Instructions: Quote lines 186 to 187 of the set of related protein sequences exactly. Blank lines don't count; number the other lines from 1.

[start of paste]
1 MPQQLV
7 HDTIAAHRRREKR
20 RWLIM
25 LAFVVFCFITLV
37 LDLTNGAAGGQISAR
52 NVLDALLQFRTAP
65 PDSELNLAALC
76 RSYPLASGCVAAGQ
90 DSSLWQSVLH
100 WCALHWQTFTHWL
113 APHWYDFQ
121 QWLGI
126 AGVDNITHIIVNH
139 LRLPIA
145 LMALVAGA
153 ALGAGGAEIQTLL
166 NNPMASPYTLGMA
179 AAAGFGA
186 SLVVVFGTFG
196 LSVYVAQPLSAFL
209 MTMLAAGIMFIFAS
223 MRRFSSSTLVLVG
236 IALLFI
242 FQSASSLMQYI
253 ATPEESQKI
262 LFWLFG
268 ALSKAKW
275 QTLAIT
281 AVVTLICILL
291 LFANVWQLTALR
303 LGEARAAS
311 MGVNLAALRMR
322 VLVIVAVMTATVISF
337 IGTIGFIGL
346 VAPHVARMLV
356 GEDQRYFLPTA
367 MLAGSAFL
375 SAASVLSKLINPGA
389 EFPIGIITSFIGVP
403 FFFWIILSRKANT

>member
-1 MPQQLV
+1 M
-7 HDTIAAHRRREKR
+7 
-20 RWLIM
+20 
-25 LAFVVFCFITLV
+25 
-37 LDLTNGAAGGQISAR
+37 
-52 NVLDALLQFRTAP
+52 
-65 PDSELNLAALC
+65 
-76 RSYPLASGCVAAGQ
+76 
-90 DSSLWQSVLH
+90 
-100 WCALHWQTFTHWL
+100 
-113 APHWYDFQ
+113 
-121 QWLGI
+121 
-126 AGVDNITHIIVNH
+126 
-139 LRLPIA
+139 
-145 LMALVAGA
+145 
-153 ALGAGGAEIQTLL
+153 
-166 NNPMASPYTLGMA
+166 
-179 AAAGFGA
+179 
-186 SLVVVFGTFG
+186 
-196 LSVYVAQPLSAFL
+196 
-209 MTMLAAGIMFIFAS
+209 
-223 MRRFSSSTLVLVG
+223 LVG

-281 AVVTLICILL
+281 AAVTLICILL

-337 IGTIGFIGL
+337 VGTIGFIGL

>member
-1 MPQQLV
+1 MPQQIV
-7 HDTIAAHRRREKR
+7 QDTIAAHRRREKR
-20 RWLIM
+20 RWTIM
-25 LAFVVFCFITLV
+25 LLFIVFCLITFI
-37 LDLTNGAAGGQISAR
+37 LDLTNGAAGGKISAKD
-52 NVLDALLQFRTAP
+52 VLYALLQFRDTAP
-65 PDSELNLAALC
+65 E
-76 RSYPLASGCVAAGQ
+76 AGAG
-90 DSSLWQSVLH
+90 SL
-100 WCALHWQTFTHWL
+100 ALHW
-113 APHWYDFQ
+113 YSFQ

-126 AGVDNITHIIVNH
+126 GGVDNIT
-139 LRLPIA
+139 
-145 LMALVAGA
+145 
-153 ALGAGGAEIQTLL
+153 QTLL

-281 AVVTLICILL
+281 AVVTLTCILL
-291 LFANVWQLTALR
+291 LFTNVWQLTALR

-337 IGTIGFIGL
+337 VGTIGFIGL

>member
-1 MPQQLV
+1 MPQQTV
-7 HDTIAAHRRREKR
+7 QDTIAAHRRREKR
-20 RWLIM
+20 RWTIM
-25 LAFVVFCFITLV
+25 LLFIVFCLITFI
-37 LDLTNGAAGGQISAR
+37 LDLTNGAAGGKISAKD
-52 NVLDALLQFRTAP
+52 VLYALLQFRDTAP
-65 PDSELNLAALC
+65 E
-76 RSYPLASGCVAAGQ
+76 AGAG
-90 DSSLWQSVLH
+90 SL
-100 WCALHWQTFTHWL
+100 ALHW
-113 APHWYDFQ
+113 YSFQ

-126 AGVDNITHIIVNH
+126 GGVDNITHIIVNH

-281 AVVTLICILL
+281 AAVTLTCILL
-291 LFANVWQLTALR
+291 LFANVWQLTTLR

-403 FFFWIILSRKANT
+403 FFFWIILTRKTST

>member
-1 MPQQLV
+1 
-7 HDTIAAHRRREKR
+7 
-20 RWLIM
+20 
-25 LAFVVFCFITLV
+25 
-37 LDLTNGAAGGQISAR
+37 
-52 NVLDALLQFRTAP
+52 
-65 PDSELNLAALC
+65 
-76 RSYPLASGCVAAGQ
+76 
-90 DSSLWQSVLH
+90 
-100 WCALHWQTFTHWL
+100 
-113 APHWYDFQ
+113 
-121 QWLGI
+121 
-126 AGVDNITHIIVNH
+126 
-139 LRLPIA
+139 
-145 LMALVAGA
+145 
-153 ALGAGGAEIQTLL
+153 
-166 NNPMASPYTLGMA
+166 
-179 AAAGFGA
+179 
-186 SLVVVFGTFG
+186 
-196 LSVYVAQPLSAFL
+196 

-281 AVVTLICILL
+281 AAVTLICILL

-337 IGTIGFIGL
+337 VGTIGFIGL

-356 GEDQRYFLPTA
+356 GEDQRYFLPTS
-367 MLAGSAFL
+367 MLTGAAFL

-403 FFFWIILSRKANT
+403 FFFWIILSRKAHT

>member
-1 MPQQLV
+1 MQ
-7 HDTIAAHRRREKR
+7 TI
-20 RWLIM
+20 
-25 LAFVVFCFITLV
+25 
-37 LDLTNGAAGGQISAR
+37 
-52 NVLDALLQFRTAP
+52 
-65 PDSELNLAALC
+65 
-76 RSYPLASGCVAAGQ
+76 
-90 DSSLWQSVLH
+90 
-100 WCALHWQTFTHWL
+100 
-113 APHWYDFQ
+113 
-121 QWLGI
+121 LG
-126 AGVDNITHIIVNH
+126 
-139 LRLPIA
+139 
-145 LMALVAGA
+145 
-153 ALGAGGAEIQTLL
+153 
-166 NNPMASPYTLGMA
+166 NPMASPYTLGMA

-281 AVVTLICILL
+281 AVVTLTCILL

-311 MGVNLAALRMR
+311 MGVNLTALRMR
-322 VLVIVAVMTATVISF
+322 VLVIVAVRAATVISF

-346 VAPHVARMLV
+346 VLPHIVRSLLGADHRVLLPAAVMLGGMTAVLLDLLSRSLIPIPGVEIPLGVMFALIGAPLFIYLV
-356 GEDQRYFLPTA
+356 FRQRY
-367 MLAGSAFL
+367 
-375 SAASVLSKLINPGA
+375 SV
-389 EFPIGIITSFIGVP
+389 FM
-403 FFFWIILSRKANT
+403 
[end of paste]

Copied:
+139 
-145 LMALVAGA